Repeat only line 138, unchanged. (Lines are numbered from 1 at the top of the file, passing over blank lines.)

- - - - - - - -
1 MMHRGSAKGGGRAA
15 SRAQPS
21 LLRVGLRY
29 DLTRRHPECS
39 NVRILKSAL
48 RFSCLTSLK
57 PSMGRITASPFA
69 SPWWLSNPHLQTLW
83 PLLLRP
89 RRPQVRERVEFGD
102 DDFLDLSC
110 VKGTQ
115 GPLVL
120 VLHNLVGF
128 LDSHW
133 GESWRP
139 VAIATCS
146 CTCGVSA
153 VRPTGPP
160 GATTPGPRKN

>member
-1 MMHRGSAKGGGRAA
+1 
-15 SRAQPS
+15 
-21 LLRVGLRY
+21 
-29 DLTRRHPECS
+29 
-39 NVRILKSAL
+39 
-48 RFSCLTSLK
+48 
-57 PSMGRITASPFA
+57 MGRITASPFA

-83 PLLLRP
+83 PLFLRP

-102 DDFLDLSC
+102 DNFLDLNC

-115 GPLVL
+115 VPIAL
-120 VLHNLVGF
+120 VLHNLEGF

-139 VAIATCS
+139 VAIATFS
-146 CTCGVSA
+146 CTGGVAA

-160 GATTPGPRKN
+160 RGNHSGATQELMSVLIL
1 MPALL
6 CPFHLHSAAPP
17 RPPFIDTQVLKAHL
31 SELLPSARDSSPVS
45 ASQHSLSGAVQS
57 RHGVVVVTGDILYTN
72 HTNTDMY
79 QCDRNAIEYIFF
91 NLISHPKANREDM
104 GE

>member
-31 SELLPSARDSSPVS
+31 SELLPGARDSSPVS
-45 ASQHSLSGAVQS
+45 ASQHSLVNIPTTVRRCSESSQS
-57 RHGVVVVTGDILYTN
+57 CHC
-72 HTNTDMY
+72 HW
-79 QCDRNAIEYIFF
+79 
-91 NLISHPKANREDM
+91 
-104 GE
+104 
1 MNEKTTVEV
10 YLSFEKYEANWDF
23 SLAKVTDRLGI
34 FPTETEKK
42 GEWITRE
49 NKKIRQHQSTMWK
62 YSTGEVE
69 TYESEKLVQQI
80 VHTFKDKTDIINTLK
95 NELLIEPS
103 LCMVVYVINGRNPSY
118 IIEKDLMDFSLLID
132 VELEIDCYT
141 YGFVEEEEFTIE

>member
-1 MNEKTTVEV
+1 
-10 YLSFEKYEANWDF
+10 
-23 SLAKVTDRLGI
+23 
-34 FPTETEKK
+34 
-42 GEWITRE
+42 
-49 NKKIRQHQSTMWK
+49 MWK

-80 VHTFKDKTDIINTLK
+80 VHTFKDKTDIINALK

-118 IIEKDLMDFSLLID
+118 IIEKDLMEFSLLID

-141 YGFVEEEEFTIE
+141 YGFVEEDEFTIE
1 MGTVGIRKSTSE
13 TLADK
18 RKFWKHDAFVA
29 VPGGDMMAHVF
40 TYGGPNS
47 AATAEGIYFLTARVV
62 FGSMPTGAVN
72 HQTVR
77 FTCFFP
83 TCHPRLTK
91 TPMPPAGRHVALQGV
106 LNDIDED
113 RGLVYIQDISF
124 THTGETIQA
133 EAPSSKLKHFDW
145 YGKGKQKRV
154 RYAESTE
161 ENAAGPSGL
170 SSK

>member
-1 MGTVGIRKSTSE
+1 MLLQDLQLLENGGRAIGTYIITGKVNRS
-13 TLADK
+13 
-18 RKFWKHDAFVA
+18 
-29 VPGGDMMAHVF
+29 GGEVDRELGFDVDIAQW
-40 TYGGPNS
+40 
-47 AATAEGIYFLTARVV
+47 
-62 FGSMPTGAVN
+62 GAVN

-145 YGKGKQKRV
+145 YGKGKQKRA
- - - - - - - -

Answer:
-47 AATAEGIYFLTARVV